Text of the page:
We also tend to ignore the sheer eccentricity of the period. The 1940s introduced movies letting a house tell the story  or embedding flashbacks within flashbacks within flashbacks . Characters dreamed things that came true, or realized that they were actually dead. Sometimes dead people narrated the story. All in all, things got pretty strange.
Part of that era’s legacy is the suspense thriller as we know it. I’ll be putting up a web essay on the development of the genre soon, but for now consider these two recent releases as heirs of that tradition. Of course there are big spoilers ahead.
Like many 1940s thrillers, Safe Haven centers on a woman in peril. Most often the heroine is trapped in a house, and an unseen force or a ruthless husband is trying to kill or incapacitate her. The prototype is Gaslight (1944), where as often happens, the wife is rescued by a “helper male,” a romantic alternative to the husband. Variants of this plot include The Spiral Staircase (1946) and The Two Mrs. Carrolls (1947). This sort of domestic thriller, sometimes called a Gothic, tends to fill household spaces and everyday routines with vague threats.
Instead of confining its protagonist, Safe Haven builds its plot around a woman who has left home behind. Fleeing an abusive marriage, Erin arrives in a North Carolina town and slowly enters a love affair with Alex, a widower who runs a convenience store. Meanwhile her husband Kevin tries to track her down. The fairly conventional budding romance, as Erin joins Alex and his kids in forming a new family, is threatened by the prospect of Kevin finding her and dragging her back home. As a policeman, Kevin has unusual forces at his disposal: a crucial turning point is his putting out an unauthorized wanted poster. Not only does this endanger Erin’s new identity, but when Alex sees the poster, he breaks off their affair.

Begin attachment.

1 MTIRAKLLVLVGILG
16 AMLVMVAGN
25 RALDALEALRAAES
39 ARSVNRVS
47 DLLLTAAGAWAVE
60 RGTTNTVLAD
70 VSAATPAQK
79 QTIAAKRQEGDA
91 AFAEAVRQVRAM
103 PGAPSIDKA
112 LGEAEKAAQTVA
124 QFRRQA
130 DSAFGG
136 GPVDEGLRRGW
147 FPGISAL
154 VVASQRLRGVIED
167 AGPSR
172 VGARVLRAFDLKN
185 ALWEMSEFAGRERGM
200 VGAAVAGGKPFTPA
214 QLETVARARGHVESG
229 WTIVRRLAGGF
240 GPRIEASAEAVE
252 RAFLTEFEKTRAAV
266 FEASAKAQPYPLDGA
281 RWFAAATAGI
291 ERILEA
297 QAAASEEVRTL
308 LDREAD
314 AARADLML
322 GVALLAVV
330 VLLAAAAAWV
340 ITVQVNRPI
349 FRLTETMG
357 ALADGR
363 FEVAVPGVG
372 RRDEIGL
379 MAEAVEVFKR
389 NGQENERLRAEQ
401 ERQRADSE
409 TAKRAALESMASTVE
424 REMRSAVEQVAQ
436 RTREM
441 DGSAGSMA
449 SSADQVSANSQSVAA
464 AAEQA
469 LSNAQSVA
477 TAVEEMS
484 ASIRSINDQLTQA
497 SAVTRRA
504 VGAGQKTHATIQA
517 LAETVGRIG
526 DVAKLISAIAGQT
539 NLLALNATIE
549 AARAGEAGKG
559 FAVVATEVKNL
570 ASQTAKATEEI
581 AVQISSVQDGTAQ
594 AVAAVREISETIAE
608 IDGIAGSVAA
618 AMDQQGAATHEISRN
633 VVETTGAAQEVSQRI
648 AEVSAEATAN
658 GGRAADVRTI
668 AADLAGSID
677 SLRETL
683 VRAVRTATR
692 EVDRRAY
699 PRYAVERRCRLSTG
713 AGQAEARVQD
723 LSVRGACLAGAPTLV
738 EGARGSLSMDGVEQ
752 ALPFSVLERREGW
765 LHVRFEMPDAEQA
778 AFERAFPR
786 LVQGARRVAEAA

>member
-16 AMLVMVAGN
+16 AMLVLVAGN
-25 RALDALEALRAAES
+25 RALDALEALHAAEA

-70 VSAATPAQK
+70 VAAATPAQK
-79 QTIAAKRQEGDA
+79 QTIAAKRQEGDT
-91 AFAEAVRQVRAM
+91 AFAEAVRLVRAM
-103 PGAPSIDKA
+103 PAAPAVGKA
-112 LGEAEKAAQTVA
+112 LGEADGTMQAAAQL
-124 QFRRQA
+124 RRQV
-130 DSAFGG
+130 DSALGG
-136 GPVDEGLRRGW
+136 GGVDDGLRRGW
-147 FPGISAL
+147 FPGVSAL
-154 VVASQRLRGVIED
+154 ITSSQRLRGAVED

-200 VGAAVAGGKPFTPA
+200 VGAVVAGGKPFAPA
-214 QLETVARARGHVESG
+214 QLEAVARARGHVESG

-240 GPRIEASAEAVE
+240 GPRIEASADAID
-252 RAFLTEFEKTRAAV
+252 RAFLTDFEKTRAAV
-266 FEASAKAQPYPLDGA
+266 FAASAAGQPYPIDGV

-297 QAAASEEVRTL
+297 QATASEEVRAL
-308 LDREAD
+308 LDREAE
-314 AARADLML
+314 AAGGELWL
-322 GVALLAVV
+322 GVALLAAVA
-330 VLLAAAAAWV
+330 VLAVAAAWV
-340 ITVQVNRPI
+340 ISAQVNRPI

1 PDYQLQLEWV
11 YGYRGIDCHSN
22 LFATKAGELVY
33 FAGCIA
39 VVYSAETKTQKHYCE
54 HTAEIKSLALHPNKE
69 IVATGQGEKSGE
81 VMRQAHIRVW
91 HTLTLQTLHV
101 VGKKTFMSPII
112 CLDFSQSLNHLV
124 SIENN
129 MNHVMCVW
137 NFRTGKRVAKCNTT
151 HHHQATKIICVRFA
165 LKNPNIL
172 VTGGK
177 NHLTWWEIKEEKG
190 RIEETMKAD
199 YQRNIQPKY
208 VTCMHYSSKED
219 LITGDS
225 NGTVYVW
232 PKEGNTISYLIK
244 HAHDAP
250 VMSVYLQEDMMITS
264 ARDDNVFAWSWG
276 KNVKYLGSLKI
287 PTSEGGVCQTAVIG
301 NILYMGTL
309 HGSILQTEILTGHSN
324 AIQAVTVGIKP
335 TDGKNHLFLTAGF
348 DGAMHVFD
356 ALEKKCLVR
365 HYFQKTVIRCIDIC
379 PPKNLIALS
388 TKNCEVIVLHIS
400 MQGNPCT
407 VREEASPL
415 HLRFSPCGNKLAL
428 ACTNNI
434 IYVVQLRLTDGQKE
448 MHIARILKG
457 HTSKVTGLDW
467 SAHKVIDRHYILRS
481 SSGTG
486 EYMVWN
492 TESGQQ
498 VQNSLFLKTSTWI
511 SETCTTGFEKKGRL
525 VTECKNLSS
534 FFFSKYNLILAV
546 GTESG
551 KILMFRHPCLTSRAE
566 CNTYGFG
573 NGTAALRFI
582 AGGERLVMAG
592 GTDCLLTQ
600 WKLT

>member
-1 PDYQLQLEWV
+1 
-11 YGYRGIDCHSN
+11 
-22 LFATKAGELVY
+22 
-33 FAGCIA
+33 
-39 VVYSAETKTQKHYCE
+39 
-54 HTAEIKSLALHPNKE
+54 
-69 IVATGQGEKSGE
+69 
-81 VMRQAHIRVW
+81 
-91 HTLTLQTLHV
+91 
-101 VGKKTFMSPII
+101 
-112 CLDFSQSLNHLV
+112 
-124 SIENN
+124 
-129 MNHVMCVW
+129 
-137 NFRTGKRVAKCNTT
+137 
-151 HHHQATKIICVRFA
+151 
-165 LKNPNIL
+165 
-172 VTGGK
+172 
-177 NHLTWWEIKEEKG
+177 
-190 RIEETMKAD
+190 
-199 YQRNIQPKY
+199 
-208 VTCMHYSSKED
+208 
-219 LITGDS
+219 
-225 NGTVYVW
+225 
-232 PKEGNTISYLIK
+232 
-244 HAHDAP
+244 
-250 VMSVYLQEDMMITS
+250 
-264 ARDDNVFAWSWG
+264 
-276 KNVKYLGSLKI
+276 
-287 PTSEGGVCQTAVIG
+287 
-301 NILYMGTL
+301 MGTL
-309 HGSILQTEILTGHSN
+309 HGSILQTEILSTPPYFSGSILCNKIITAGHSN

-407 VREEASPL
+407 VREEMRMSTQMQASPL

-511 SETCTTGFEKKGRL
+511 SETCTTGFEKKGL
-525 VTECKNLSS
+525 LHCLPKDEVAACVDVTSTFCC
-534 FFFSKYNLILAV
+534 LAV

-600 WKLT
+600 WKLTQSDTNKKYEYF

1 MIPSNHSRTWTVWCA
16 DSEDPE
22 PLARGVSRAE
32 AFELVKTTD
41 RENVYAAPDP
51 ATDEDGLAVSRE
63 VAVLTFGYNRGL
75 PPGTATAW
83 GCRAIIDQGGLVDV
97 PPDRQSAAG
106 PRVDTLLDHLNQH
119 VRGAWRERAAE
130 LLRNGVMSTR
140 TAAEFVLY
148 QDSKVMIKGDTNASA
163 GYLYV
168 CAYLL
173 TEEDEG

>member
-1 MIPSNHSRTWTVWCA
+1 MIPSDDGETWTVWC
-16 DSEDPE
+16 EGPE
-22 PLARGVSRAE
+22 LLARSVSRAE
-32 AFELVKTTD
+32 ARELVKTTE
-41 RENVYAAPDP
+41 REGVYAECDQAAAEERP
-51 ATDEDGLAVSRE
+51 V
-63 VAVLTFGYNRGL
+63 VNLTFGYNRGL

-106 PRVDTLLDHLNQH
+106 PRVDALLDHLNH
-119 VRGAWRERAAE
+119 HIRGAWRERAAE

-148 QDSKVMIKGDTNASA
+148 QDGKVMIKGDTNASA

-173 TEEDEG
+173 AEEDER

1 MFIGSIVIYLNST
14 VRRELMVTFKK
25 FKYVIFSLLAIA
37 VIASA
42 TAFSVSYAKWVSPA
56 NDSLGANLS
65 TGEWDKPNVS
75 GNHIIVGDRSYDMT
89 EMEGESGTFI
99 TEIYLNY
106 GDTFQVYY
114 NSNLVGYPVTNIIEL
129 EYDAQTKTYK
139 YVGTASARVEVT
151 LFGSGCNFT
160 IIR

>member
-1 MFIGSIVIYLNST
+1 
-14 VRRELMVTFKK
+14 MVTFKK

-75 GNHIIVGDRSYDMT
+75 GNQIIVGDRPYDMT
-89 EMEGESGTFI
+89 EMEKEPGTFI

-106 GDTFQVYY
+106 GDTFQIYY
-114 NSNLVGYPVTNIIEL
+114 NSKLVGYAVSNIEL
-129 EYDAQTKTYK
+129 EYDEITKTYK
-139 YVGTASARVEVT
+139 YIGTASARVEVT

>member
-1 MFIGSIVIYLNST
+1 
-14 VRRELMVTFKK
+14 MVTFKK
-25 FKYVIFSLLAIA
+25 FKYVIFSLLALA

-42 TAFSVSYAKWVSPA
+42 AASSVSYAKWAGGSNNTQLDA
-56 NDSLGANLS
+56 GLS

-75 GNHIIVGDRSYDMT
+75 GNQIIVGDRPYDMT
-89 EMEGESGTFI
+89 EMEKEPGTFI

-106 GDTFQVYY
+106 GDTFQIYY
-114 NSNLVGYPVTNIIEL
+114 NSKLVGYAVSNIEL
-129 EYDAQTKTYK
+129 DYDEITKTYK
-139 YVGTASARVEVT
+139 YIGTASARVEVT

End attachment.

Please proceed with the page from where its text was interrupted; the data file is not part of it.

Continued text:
On-the-run plots are usually the province of male-centered thrillers like The 39 Steps and North by Northwest. It isn’t unknown, though, to make the woman a moving target. One of my favorites is Double Jeopardy (1999), in which Ashley Judd plays a wife convicted of her husband’s murder. When she learns that he faked his death, she realizes that she can’t be tried again for killing him. Released on parole, she pursues him, while her tenacious parole officer pursues her. An older example is Woman in Hiding (1949), in which Ida Lupino plays a wife who is supposedly murdered by her husband. Actually, she eludes death and tries to flee him, but he, discovering she’s still alive, catches up with her on a hotel staircase.